We do agree on some things! I have spent my whole career with small companies and have never regretted it. Working for a small company gives you the chance to wear many hats. I had friends that went the big company route and then became very specialized in certain areas where working for small companies that were growing I got to be a generalist and really find where my true strengths were. I think small businesses will always be the ones creating the jobs, good old fashioned networking is one of the best ways to find jobs at those types of companies. So I agree give it a shot, especially those just entering the work force, you can get a lot more variety of experience that will server you well the rest of your career.

  • Scot says:

    I could not agree more. I have worked for small organizations and global organizations. Always found the most fun and flexibility to be with the smaller organizations. Once again you may have uncovered the next niche business….assisting the smaller organizations with “affordable” visibility.

  • Tammy says:

    Excellent point about small businesses. This is something that many job seekers don’t even realize.

    Many people I meet have forgotten why they even like to work. They find themselves depressed thinking that they can’t even get a job in fast food for minimum wage. Part of the problem is that they don’t really have anything in mind. They are just looking for a job that will pay the bills rather than focusing on where their talents, experience and skills will best serve themselves and the employer. They’ve lost hope.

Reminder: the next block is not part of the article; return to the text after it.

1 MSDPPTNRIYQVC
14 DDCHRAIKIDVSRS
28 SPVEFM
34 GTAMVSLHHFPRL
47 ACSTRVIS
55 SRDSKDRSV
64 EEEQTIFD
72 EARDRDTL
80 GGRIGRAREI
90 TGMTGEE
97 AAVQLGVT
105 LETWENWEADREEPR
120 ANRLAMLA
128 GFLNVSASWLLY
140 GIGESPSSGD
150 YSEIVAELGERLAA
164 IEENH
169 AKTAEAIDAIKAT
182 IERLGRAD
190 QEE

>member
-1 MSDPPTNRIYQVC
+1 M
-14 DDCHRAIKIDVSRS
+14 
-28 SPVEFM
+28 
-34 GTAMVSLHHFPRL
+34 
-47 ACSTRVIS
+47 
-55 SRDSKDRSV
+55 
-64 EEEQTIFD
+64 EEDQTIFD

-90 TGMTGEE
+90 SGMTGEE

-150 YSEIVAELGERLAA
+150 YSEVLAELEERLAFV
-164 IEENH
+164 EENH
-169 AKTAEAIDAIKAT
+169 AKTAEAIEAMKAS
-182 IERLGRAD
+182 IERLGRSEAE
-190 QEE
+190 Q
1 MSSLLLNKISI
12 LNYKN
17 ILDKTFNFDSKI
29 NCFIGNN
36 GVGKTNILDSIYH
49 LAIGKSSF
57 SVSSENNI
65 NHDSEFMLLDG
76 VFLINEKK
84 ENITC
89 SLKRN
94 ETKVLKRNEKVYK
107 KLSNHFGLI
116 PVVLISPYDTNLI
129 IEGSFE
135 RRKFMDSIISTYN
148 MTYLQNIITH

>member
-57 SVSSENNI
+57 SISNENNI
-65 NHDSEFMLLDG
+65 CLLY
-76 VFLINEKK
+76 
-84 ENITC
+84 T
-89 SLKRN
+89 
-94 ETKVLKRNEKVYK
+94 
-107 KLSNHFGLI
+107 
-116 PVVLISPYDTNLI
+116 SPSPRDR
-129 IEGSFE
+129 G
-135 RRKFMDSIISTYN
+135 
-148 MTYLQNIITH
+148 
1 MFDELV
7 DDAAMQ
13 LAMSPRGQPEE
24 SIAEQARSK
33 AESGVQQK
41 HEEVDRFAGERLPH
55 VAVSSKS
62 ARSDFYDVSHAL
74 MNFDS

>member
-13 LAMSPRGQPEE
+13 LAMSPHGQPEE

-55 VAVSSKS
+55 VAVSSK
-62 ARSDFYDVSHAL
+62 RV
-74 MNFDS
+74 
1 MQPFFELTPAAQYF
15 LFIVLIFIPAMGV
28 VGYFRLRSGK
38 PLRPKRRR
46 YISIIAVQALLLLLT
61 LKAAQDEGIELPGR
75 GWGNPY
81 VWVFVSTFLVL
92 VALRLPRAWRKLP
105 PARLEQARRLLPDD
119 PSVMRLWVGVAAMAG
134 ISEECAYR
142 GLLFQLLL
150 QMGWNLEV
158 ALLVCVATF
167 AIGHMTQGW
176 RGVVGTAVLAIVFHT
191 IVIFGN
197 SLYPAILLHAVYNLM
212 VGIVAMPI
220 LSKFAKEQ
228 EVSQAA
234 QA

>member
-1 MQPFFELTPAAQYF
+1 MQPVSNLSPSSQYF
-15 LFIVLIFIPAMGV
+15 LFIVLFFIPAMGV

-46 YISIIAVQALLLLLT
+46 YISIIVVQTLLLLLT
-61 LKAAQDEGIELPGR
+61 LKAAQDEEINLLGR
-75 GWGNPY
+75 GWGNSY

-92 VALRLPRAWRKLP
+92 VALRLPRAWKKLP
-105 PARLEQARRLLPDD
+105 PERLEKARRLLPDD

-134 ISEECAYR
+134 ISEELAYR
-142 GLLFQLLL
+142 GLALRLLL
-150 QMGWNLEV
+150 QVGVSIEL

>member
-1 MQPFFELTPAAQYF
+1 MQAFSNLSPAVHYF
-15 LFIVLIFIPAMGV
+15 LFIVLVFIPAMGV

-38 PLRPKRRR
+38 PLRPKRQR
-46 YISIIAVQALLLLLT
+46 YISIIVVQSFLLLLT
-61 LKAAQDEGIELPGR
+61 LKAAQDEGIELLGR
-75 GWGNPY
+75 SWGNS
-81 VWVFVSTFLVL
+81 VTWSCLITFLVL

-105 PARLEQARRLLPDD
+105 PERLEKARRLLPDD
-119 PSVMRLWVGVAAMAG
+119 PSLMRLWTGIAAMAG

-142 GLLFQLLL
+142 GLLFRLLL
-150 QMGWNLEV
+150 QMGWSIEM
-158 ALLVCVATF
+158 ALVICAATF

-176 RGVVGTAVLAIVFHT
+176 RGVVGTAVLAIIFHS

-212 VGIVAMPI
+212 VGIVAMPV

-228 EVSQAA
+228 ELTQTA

I meet people who carry the world on their shoulders thinking that they “have” to work so they better get a job. They would do a whole lot better choosing to do something they are good at or find some satisfaction with. Work is not something some look forward to and see it as a daily grind.

    Both of my parents did not finish high school. Before they decided that starting their own business was the only way to survive, my dad had worked in a factory by day and drove a cab in the city at night. My mom was a housekeeper. I can’t imagine either of them looking forward to work or wanting to paint a picture of themselves in a these roles, but they made the best of it. Their focus was on their family and their dreams.

    Getting those hard working Americans who deserve a good job to imagine themselves in new roles is not always easy. I think they will feel less like a “worker bee” and more at home working for a smaller business.

  • Lisa says:

    Thanks for stopping by, Justin, Scot & Tammy. Thanks for sharing your family’s story, Tammy. Hope things are improving in CA. We are seeing some growth in Michigan. Hope it lasts…

  • Tammy says:

    Hi Lisa,

    I forgot how much I enjoy your blog. :-) You inspire me.

    People here are getting interviews when a year or so ago, they were barely getting them at all. I’m finding that many job seekers are getting short term employment, but at least they are working which makes them more desirable for more permanent positions down the road. The housing market in CA is still crazy as ever though. We have a lot of foreclosures as well.

  • Lisa says:

    Tammy, I always enjoy your input. Thanks for chiming in on some of my other posts with great feedback and ideas. I had no idea you were a guitar player, by the way. Very cool.